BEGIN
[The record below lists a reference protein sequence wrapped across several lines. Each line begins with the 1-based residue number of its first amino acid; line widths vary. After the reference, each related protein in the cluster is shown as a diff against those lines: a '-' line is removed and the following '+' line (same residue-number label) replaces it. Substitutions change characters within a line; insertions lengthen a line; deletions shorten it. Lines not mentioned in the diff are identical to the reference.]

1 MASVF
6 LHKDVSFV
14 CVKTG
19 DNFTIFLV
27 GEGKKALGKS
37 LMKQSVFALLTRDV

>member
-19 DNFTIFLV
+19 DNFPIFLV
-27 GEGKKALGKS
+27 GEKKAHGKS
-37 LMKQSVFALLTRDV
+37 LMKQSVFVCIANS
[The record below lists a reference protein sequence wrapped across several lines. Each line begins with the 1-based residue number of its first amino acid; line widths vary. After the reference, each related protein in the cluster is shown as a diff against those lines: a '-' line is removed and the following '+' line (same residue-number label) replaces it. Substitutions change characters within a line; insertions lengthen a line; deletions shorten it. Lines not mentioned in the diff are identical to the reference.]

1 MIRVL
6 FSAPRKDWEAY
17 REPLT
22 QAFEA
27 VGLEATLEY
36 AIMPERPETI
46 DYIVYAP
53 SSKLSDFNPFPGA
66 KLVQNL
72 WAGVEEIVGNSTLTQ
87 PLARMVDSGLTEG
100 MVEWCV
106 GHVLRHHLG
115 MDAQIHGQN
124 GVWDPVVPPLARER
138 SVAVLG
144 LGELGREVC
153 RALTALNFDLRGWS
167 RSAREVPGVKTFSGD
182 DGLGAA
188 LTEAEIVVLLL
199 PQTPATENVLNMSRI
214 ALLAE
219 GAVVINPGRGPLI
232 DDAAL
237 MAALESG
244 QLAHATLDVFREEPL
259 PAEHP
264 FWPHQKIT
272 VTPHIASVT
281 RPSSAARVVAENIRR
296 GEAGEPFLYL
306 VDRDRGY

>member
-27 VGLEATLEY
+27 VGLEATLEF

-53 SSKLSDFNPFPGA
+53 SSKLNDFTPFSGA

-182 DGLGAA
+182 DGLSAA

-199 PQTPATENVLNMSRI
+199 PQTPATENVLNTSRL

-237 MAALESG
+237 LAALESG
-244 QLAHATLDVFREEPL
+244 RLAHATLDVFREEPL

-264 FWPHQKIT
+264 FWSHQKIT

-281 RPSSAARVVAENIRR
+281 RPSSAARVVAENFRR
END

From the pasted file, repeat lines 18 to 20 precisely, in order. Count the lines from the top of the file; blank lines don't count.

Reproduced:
17 REPLT
22 QAFEA
27 VGLEATLEY